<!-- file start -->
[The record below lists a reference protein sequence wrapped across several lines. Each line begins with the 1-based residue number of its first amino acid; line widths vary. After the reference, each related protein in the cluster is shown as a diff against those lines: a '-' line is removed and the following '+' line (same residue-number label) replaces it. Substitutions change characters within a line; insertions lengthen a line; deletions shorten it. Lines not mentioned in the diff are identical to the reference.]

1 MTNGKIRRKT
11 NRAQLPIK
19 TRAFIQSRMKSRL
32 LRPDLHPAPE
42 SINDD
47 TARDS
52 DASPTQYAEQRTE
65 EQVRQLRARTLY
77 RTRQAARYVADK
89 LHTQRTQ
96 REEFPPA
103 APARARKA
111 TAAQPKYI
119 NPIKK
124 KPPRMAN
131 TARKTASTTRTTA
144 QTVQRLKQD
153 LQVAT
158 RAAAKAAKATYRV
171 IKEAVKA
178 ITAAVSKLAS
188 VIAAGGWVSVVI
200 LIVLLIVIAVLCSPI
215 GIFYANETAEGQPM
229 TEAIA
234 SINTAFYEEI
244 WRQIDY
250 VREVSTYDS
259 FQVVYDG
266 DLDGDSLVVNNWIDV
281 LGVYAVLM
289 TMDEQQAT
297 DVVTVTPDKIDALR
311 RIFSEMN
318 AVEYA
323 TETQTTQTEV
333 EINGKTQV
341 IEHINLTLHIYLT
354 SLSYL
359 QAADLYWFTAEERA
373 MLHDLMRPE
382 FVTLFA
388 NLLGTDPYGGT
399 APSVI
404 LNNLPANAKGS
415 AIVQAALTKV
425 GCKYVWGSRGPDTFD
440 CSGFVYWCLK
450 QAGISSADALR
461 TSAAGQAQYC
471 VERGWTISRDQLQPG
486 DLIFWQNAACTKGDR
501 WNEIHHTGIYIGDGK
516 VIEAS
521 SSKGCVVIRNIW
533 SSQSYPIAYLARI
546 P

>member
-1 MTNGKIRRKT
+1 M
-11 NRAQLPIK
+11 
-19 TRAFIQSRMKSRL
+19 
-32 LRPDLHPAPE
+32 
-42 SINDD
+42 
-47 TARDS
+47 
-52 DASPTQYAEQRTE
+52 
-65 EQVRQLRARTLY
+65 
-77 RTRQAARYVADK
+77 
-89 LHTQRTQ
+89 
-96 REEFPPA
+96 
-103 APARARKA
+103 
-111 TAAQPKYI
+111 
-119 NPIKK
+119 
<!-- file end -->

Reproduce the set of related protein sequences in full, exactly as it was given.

[The record below lists a reference protein sequence wrapped across several lines. Each line begins with the 1-based residue number of its first amino acid; line widths vary. After the reference, each related protein in the cluster is shown as a diff against those lines: a '-' line is removed and the following '+' line (same residue-number label) replaces it. Substitutions change characters within a line; insertions lengthen a line; deletions shorten it. Lines not mentioned in the diff are identical to the reference.]

1 MTNGKIRRKT
11 NRAQLPIK
19 TRAFIQSRMKSRL
32 LRPDLHPAPE
42 SINDD
47 TARDS
52 DASPTQYAEQRTE
65 EQVRQLRARTLY
77 RTRQAARYVADK
89 LHTQRTQ
96 REEFPPA
103 APARARKA
111 TAAQPKYI
119 NPIKK
124 KPPRMAN
131 TARKTASTTRTTA
144 QTVQRLKQD
153 LQVAT
158 RAAAKAAKATYRV
171 IKEAVKA
178 ITAAVSKLAS
188 VIAAGGWVSVVI
200 LIVLLIVIAVLCSPI
215 GIFYANETAEGQPM
229 TEAIA
234 SINTAFYEEI
244 WRQIDY
250 VREVSTYDS
259 FQVVYDG
266 DLDGDSLVVNNWIDV
281 LGVYAVLM
289 TMDEQQAT
297 DVVTVTPDKIDALR
311 RIFSEMN
318 AVEYA
323 TETQTTQTEV
333 EINGKTQV
341 IEHINLTLHIYLT
354 SLSYL
359 QAADLYWFTAEERA
373 MLHDLMRPE
382 FVTLFA
388 NLLGTDPYGGT
399 APSVI
404 LNNLPANAKGS
415 AIVQAALTKV
425 GCKYVWGSRGPDTFD
440 CSGFVYWCLK
450 QAGISSADALR
461 TSAAGQAQYC
471 VERGWTISRDQLQPG
486 DLIFWQNAACTKGDR
501 WNEIHHTGIYIGDGK
516 VIEAS
521 SSKGCVVIRNIW
533 SSQSYPIAYLARI
546 P

>member
-1 MTNGKIRRKT
+1 M
-11 NRAQLPIK
+11 
-19 TRAFIQSRMKSRL
+19 
-32 LRPDLHPAPE
+32 
-42 SINDD
+42 
-47 TARDS
+47 
-52 DASPTQYAEQRTE
+52 
-65 EQVRQLRARTLY
+65 
-77 RTRQAARYVADK
+77 
-89 LHTQRTQ
+89 
-96 REEFPPA
+96 
-103 APARARKA
+103 
-111 TAAQPKYI
+111 
-119 NPIKK
+119 